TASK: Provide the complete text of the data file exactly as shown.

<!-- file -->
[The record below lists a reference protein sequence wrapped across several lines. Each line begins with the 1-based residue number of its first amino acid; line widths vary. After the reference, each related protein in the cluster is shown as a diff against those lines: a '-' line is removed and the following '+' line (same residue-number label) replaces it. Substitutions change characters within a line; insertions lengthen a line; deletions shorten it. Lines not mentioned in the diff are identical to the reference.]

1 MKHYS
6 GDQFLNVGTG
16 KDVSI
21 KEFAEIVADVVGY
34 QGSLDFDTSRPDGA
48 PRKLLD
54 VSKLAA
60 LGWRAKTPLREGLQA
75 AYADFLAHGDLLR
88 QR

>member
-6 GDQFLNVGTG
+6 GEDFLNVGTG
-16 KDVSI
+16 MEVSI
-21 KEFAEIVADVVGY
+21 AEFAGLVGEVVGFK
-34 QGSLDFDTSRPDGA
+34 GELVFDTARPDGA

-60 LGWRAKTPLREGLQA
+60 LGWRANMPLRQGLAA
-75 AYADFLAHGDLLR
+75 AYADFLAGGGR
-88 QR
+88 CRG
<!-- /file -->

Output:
[The record below lists a reference protein sequence wrapped across several lines. Each line begins with the 1-based residue number of its first amino acid; line widths vary. After the reference, each related protein in the cluster is shown as a diff against those lines: a '-' line is removed and the following '+' line (same residue-number label) replaces it. Substitutions change characters within a line; insertions lengthen a line; deletions shorten it. Lines not mentioned in the diff are identical to the reference.]

1 MKHYS
6 GDQFLNVGTG
16 KDVSI
21 KEFAEIVADVVGY
34 QGSLDFDTSRPDGA
48 PRKLLD
54 VSKLAA
60 LGWRAKTPLREGLQA
75 AYADFLAHGDLLR
88 QR

>member
-6 GDQFLNVGTG
+6 GEDFLNVGTG
-16 KDVSI
+16 MEVSI
-21 KEFAEIVADVVGY
+21 AEFAGLVGEVVGFK
-34 QGSLDFDTSRPDGA
+34 GELVFDTARPDGA

-60 LGWRAKTPLREGLQA
+60 LGWRANMPLRQGLAA
-75 AYADFLAHGDLLR
+75 AYADFLAGGGR
-88 QR
+88 CRG